We have been exploring the idea of being holy and how it perhaps may be more important WHO we are rather than what we do. What do you think about that? I left with the following questions. Who are we? Do we look like the people God has appointed us to be? How should we look compared to the rest of the world?
In other words, does our Christian faith, in practice, noticeably distinguish us from the rest of the world? Are we “dedicated or consecrated to God”?
I think that’s a fair question. In business, we send employees to conferences to improve their performance with the end goal of improving profits. The more measurable the results compared to the inputs, the easier it is to make decisions. While a company may invest in intangibles, direct correlations to costs paid to profits are sought.
Might it be that way with the church as well?
I think so. Let’s look at a couple of verses from Paul to the church.
Galatians 4:11 I am afraid I may have labored over you in vain.
2 Corinthians 11:28 And, apart from other things, there is the daily pressure on me of my anxiety from all the churches.
Colossians 2:1 For I want you to know how great a struggle I have for you and for those at Laodicea and for all who have not seen me face to face,
Doesn’t it seem that Paul is concerned about his investment? It’s not as if he has a trip to Florida dangling in front of him as a performance carrot, but he certainly has a personal stake in the health of the church. What is it that concerns Paul? Heresy, sin, and loving others, off the top of my mind.
Galatians 1:6 I am astonished that you are so quickly deserting him who called you in the grace of Christ and are turning to a different gospel.
1 Corinthians 5:11-13 But now I am writing to you not to associate with anyone who bears the name of brother if he is guilty of sexual immorality or greed, or is an idolater, reviler, drunkard, or swindler – not even to eat with such a one. For what have I to do with judging outsiders? Is it not those inside the church whom you are to judge? God judges those outside. “Purge the evil person from among you.”
1 Corinthians 13:1-3 If I speak in the tongues of men and of angels, but have not love, I am a noisy gong or clanging cymbal. And if I have prophetic powers, and understand all mysteries and all knowledge, and if I have all faith so as to remove mountains, but have not love, I am nothing. If I give away all I have, and if I deliver up my body to be burned, but have not love, I gain nothing.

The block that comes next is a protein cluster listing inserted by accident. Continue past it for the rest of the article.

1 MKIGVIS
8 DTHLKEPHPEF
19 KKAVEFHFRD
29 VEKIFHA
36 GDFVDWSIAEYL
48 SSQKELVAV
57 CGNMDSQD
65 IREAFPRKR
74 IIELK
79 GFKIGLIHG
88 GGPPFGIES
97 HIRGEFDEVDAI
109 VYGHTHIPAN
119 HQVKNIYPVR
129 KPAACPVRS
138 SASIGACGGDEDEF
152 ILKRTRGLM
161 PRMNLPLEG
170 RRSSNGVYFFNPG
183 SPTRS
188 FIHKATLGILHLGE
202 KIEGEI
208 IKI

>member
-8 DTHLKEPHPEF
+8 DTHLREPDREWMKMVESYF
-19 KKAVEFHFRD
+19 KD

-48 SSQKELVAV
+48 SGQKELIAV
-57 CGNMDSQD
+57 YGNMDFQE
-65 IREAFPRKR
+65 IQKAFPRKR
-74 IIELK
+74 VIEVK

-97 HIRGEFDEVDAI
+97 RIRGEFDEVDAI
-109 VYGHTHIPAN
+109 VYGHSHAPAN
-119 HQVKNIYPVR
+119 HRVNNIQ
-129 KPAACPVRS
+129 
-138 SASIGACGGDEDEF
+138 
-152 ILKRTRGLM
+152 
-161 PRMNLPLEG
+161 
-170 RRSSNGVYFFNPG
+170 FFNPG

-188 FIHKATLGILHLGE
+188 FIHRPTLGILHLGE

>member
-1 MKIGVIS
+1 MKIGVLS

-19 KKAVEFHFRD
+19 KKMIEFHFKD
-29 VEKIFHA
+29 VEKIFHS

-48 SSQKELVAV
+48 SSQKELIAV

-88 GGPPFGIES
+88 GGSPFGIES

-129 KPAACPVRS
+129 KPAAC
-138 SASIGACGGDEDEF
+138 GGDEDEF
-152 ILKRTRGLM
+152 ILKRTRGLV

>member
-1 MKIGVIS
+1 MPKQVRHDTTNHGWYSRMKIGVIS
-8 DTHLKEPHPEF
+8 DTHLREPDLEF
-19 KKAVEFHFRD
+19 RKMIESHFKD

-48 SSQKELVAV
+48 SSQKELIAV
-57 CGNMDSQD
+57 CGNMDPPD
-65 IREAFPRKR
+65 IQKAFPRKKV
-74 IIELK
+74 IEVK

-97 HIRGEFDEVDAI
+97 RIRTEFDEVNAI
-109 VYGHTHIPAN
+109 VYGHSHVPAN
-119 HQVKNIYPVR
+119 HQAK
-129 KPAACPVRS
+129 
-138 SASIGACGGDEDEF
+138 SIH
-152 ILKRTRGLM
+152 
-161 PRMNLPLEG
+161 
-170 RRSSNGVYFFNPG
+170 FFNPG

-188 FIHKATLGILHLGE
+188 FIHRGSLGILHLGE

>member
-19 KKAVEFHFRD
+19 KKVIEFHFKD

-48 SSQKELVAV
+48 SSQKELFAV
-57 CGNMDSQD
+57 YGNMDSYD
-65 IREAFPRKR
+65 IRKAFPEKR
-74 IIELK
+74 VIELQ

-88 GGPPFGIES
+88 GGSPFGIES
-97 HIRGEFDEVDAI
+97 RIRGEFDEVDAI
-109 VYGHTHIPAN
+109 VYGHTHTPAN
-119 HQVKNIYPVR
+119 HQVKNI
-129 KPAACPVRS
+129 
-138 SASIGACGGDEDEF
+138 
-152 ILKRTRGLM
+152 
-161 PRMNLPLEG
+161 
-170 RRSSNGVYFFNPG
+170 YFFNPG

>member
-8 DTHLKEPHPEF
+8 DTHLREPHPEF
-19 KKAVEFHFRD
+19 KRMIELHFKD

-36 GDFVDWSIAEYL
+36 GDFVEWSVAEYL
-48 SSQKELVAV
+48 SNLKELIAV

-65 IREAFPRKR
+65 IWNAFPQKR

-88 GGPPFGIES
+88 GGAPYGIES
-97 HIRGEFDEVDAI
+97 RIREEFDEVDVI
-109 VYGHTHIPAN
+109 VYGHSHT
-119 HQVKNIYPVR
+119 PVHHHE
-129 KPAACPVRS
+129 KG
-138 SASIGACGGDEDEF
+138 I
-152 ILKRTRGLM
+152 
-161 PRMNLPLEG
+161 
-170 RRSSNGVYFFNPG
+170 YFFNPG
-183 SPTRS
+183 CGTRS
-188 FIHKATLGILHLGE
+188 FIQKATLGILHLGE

How do we stand up to these things? If we feel we are doing pretty good, how do we compare to the rest of the world? Here’s something I observe in the Episcopal church. They are heretical in that they have turned to a different gospel. They boldly proclaim from the pulpit that it doesn’t matter who you worship. In fact, they even have ATHEIST bishops – lifetime appointments that rule over regional congregations. Can you imagine! They also openly embrace and promote homosexuality and gender fluidity. While I have not heard them directly promote abortion (although they might), they are deafeningly silent in the rights of the unborn and indirectly promote it through their wholesale embrace of the modern feminist movement through the Democratic Party. Even so, they are very staunch in their opinion that theirs is an exceptionally loving church as demonstrated, in part, though their open embrace of all sorts of peoples. There is, however, one significant exception – the Evangelical Church. They pretty much dismiss the Catholic Church, but they loath the evangelicals. In their mind, that is a good thing because they feel that bible fanatics are the ones who actually twist the bible to promote hatred, prejudice, and oppression. In their minds, they are clearly walking in step with God, especially when they compare themselves to the bible-thumpers.
Long story short, if you walk into an Episcopal church, you will find people who have been gathering together for many years, even generations. They know each other’s children and grandchildren. They have been through illnesses and death. They have regular pot lucks and do things for the community. They do all sorts of nice things. They are nice people. Plain and simple.
So are we.
How do WE stack up with the things that concern Paul? Are we tight in our doctrinal beliefs? Do we tolerate sin? Do we love? We may say that we do pretty well, but do we stand apart from other groups? Or are we simply another denomination, one that is likely pretty hateful at that?
Honestly, I have been on both the inside and the outside. I’m not so sure that we are. Yes, I see a terrific difference in the whole born-again aspect of our faith and our relative hunger for the bible as it is written compared to other churches. But, can we say that we are a city on a hill or the light of the world compared to others? Can we say that others glorify God when they see our good works?
I say that Jesus commands us to be ready for his return. These things are very fair questions for us to be asking of our church and ourselves. Are we prepared?
Thankfully, Jesus gives us feedback on this through his letters to the seven churches in Revelation. I think we just might explore this.
Father, keep us on that rabbit! Amen!
Copyright © 2019 Scott Powers